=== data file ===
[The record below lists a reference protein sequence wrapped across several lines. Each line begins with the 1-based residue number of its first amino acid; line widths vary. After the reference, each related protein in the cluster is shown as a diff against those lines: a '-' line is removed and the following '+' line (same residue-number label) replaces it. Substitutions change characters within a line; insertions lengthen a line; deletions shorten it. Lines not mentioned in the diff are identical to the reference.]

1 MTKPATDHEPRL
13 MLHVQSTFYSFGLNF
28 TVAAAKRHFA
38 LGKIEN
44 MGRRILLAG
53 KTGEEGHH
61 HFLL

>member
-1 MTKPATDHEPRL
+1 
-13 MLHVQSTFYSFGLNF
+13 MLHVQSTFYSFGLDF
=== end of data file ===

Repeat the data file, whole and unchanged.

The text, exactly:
[The record below lists a reference protein sequence wrapped across several lines. Each line begins with the 1-based residue number of its first amino acid; line widths vary. After the reference, each related protein in the cluster is shown as a diff against those lines: a '-' line is removed and the following '+' line (same residue-number label) replaces it. Substitutions change characters within a line; insertions lengthen a line; deletions shorten it. Lines not mentioned in the diff are identical to the reference.]

1 MTKPATDHEPRL
13 MLHVQSTFYSFGLNF
28 TVAAAKRHFA
38 LGKIEN
44 MGRRILLAG
53 KTGEEGHH
61 HFLL

>member
-1 MTKPATDHEPRL
+1 
-13 MLHVQSTFYSFGLNF
+13 MLHVQSTFYSFGLDF